Discover the Tallest Dam in New South Wales

Panorama of Sydney harbour and bridge in Sydney city, New south wales, Australia
© anek.soowannaphoom/

Written by Isaac Peterson

Published: November 20, 2023

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The Talbingo Dam, a Concrete Embankment Dam in New South Wales, Australia, is Also the Nation’s Tallest

Talbingo Dam sits on the outskirts of Canberra, Australia’s capital city. That city is inland on the southwest coast of the continent. With an embankment wall ascending 532 feet (137 meters), it is the tallest dam in the province of New South Wales.

Surrounded by numerous local or national parks and nature preserves, the dam supplies a large amount of the city’s colossal water resources. The dam harnesses the Tumut River, making it one of many hydroelectric dams in the area, helping supply electricity needs.

Design of the Tallest Dam in New South Wales, Embankment with Rock Fill and Clay Core

Wide aerial panorama of Sydney city CBD landmarks on shores of Sydney Harbour from Lower North Shore to distant Barangaroo.

While Canberra, the capital of Australia, is in the southwestern province of New South Wales, Sydney is the largest city.

©Taras Vyshnya/

Embankment dams are—oddly enough, given the height of Talbingo—the shorter type of dams. They are used to harness wider bodies of moving water and are designed to allow most or all of the entire flow down through. The process involves packing large amounts of earth and/or rock into the core.

A side-section slice of an embankment dam looks a bit like the bell curves we remember from statistics class.

A Dam Big Volume of Water. At full swell, the tallest dam in New South Wales can hold a total of 243 billion gallons of water! (0.92 billion cubic meters)

Dam Big

At 532 feet, the Talbingo Dam is the tallest in New South Wales and appears to be the tallest dam in all of Australia. At 532, it’s about three-fourths the height of Hoover Dam in the Southwestern US. Yet, it still makes the roster among the world’s tallest.

Comparison, Various of the World’s Tallest Dams

  • Nurek Dam | embankment | Tajikistan – 980 feet 
  • Hoover Dam | arch-gravity | USA, Arizona-Nevada Border – 726 feet
  • Three Gorges Dam | gravity | China – 594 feet
  • Talbingo Dam | embankment | New South Wales, Australia – 532 feet
  • Warragamba Dam | concrete gravity | New South Wales, Australia – 466 feet

The Tumut River flows through the dam, creating the enormous, splintering Talbingo reservoir.

In and Around Talbingo Dam

In and around the city of Talbingo, we find the animals we recognize for Australia: the sleepy koala and the lively kangaroo. The city sits right on Kosciuszko National Park. Plus, this park has other fun-looking creatures, such as various native possum species, wedge-tail eagles, and three other classics of the Great Continent: wallabies, emus, and platypus. The park is a UNESCO Biosphere Reserve. Nearby are Bogong Peaks and the Green Hills. There are observation areas and a panoply of hiking, camping, wilderness, and water sports opportunities nearby.

The Talbingo Dam is part of a family of 16 dams that are part of what is called the “Snowy Mountain Scheme.” Many of these generate electricity for the area.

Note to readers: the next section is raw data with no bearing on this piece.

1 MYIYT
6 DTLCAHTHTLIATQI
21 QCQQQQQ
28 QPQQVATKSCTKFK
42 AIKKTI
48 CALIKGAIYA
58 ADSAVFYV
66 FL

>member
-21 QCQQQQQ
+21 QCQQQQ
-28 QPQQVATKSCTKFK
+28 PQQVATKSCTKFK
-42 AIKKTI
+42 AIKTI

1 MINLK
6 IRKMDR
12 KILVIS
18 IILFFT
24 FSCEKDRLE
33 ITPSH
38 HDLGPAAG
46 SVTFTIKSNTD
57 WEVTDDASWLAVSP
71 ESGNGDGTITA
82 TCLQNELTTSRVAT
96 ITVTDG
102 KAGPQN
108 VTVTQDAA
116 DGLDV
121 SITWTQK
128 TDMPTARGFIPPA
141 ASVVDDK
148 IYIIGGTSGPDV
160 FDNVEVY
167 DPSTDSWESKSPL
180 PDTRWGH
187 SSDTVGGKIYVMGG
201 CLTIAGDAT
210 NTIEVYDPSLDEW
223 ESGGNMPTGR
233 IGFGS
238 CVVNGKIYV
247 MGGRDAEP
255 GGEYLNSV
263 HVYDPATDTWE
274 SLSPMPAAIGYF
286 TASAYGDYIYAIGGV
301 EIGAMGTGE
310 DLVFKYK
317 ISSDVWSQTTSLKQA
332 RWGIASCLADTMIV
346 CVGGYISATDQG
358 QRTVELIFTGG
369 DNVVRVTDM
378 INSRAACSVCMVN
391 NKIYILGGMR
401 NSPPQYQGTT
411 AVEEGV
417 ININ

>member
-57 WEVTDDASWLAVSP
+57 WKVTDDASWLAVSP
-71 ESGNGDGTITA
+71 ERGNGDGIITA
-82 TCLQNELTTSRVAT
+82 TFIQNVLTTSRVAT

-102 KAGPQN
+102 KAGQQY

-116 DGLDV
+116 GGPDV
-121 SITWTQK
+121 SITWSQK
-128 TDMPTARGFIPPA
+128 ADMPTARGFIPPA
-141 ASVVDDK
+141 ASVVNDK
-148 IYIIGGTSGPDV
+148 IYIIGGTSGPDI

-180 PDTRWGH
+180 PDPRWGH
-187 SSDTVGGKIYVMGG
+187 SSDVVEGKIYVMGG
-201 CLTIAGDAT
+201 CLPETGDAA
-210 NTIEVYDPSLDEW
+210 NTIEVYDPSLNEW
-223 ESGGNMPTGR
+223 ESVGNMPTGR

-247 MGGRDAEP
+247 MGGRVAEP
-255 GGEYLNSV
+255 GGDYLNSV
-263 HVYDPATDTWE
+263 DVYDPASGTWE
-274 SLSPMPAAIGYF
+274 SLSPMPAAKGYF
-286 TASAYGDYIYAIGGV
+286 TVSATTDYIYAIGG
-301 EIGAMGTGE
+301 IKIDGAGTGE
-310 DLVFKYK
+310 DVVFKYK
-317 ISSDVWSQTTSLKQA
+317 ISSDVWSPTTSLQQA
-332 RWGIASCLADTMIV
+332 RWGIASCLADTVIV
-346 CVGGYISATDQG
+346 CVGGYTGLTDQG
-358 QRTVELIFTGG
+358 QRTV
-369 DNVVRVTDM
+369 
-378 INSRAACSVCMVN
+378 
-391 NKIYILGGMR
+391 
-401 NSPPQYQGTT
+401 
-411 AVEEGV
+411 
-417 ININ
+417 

Miles Franklin hailed as a foundational figure in the creation and development of Australian literature was born in Talbingo.

Snowy Sourcing for the Snowy Mountains Scheme

Kosciuszko National Park

Kosciuszko National Park in Australia sometimes gets snow.


The Snowy Mountains Scheme is the cluster of 16 dams in and around New South Wales. Some of the water for these dams actually comes from melting snow. Though Australia is known for its sweltering climate, several places on the continent get snow. This includes, occasionally, parts of the capital.

Being at the southwest corner, New South Wales is actually closer to Antarctica than much of the nation. There are some beautiful, high peaks on the continent and parts of Australia even have ski resorts.

Ongoing Project

The Talbingo Dam has been tied up for some time in the Snowy Mountains Scheme 2.0 development project. Yet the dam and the area still provide an excellent opportunity to stop and look at the beautiful collision of climates and wonder at what humans can accomplish.

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About the Author

Isaac began writing as a paid staff reporter for his college newspaper. After getting his B.A. in Divinity, he was a daycare teacher who emphasized God's natural world, and all the creatures, into his learning activities. He worked as Staff Writer for a Midwest-based global online retailer before going full-time freelance. As a solo writer, he's covered gray wolf sightings in the Southwest U.S., smart home upgrades to backyard chicken coops, training American bulldogs and countless other topics, animal and otherwise; especially technical writing. Since his childhood in northern New England, he's been hooked on the beauty of this earth and the outdoors. Isaac loves biking, running, snowboarding, skateboarding and hiking in all of it. In his new home of the Great Lakes, he's spotted numerous herons, rabbits, squirrels, deer, a few toads and at least one turtle on his trail runs. He especially enjoys talking critters with his little sister who loves all animals big and small from giant orcas to her own pet beagle (Mister B).

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